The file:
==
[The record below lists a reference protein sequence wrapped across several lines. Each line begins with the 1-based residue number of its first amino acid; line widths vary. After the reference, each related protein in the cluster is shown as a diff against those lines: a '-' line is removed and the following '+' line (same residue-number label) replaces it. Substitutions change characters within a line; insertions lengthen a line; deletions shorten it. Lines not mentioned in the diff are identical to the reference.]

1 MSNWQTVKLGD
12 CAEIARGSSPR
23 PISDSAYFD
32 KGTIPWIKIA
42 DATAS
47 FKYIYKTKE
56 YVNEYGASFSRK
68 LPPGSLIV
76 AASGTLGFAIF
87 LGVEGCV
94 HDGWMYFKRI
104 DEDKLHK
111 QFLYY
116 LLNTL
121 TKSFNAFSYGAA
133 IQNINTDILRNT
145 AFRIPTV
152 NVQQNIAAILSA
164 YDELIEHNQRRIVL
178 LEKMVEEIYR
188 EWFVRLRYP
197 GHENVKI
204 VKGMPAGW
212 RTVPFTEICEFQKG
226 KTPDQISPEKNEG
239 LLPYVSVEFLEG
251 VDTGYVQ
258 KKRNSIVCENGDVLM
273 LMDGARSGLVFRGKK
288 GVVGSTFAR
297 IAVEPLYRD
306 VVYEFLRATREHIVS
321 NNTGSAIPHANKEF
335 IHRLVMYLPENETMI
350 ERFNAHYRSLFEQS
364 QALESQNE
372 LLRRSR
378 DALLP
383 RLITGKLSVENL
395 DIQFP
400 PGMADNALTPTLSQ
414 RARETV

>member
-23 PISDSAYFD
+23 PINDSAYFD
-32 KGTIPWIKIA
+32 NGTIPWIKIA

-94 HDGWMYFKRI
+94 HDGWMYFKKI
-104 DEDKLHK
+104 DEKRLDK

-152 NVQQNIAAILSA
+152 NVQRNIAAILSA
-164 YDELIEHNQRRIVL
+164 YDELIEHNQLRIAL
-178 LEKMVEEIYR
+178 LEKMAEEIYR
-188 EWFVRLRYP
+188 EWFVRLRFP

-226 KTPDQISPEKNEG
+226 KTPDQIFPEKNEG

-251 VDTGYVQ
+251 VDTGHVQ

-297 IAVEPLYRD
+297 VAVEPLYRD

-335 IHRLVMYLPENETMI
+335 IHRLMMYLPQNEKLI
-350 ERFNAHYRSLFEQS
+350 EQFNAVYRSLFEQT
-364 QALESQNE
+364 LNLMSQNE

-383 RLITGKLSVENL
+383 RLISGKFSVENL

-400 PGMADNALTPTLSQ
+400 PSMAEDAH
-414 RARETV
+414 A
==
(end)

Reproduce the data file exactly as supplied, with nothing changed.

[The record below lists a reference protein sequence wrapped across several lines. Each line begins with the 1-based residue number of its first amino acid; line widths vary. After the reference, each related protein in the cluster is shown as a diff against those lines: a '-' line is removed and the following '+' line (same residue-number label) replaces it. Substitutions change characters within a line; insertions lengthen a line; deletions shorten it. Lines not mentioned in the diff are identical to the reference.]

1 MSNWQTVKLGD
12 CAEIARGSSPR
23 PISDSAYFD
32 KGTIPWIKIA
42 DATAS
47 FKYIYKTKE
56 YVNEYGASFSRK
68 LPPGSLIV
76 AASGTLGFAIF
87 LGVEGCV
94 HDGWMYFKRI
104 DEDKLHK
111 QFLYY
116 LLNTL
121 TKSFNAFSYGAA
133 IQNINTDILRNT
145 AFRIPTV
152 NVQQNIAAILSA
164 YDELIEHNQRRIVL
178 LEKMVEEIYR
188 EWFVRLRYP
197 GHENVKI
204 VKGMPAGW
212 RTVPFTEICEFQKG
226 KTPDQISPEKNEG
239 LLPYVSVEFLEG
251 VDTGYVQ
258 KKRNSIVCENGDVLM
273 LMDGARSGLVFRGKK
288 GVVGSTFAR
297 IAVEPLYRD
306 VVYEFLRATREHIVS
321 NNTGSAIPHANKEF
335 IHRLVMYLPENETMI
350 ERFNAHYRSLFEQS
364 QALESQNE
372 LLRRSR
378 DALLP
383 RLITGKLSVENL
395 DIQFP
400 PGMADNALTPTLSQ
414 RARETV

>member
-23 PISDSAYFD
+23 PINDSAYFD
-32 KGTIPWIKIA
+32 NGTIPWIKIA

-94 HDGWMYFKRI
+94 HDGWMYFKKI
-104 DEDKLHK
+104 DEKRLDK

-152 NVQQNIAAILSA
+152 NVQRNIAAILSA
-164 YDELIEHNQRRIVL
+164 YDELIEHNQLRIAL
-178 LEKMVEEIYR
+178 LEKMAEEIYR
-188 EWFVRLRYP
+188 EWFVRLRFP

-226 KTPDQISPEKNEG
+226 KTPDQIFPEKNEG

-251 VDTGYVQ
+251 VDTGHVQ

-297 IAVEPLYRD
+297 VAVEPLYRD

-335 IHRLVMYLPENETMI
+335 IHRLMMYLPQNEKLI
-350 ERFNAHYRSLFEQS
+350 EQFNAVYRSLFEQT
-364 QALESQNE
+364 LNLMSQNE

-383 RLITGKLSVENL
+383 RLISGKFSVENL

-400 PGMADNALTPTLSQ
+400 PSMAEDAH
-414 RARETV
+414 A